Think of it as a transition from A to B. We have a sad face, and a happy face, when the face goes from happy to sad we’re blending one shape to the other.
The most familiar application of
blendshapes is usually setting up rigs for
facial animation, though blendshapes can be used to solve a lot of other problems
Characters can have hundreds of these shapes all defining little areas of movement in the face that combine to create complete expressions. It is then up to the rigger to create an intuitive ctrl system to drive the blending.
Here is a look at a blendshape created for the cube, with 2 shapes it can blend to.
Side Note: Each cube used as a different shape share the same structure as the shape we want to deform. If we don’t do this the computer won’t know how to blend things that don’t exist on the base model.
So as you can imagine, if you have hundreds of these shapes for your 3D asset it can take some time to setup a good control rig. Most riggers learn some basic coding skills to help reduce the time it takes to set things like this up.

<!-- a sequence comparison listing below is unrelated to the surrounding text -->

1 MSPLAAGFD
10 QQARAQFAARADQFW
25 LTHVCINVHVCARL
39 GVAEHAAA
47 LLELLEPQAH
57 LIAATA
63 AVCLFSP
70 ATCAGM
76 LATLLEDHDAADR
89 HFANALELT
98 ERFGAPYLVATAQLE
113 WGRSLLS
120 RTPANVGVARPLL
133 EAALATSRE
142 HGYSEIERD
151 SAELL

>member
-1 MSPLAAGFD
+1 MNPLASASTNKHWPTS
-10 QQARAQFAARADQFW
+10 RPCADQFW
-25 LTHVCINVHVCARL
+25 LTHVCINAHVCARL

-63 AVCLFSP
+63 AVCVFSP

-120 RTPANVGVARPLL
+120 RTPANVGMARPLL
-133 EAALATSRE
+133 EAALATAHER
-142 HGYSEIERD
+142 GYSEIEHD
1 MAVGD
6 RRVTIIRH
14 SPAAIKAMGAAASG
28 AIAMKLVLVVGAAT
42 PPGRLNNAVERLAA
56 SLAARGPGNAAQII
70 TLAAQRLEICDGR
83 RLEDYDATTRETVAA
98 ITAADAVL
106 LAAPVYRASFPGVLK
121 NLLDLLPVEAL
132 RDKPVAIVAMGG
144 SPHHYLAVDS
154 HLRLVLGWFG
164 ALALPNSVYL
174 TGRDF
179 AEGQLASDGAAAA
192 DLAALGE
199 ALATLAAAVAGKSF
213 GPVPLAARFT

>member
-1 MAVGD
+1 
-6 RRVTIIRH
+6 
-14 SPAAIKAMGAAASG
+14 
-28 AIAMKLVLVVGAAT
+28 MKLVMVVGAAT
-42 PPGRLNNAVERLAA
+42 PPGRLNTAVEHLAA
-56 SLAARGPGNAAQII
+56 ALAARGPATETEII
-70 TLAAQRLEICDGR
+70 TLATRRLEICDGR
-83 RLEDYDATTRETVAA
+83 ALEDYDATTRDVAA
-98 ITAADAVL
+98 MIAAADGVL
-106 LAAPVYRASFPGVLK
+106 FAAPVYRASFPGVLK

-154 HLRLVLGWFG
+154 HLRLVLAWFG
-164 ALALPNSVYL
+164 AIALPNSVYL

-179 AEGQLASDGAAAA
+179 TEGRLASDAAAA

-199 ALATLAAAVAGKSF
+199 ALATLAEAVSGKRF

Corrective shapes is a term you’ll hear being used a bit of too.
It is a slightly more advanced topic, but essentially these are blendshapes too.
But they’re really not human readable (that means if you looked at the shape you’d think it was just a mess) and that is because they are special shapes that are used to fix tricky deformation issues in, for eaxmple leg/arm FK/IK setups, and the corrective shapes get driven by rotation values / psd drivers(see below) from the rig automatically, animators would never need to worry about the corrective shapes.
Correctives come with their own setup implications and things such as the braveRabbit weightDriver tools get written to help reduce the pain involved in managing these kinds of workflows.
If you’re starting out, it will take some time before you really start needing corrective shapes, but it’s important to know of the concept.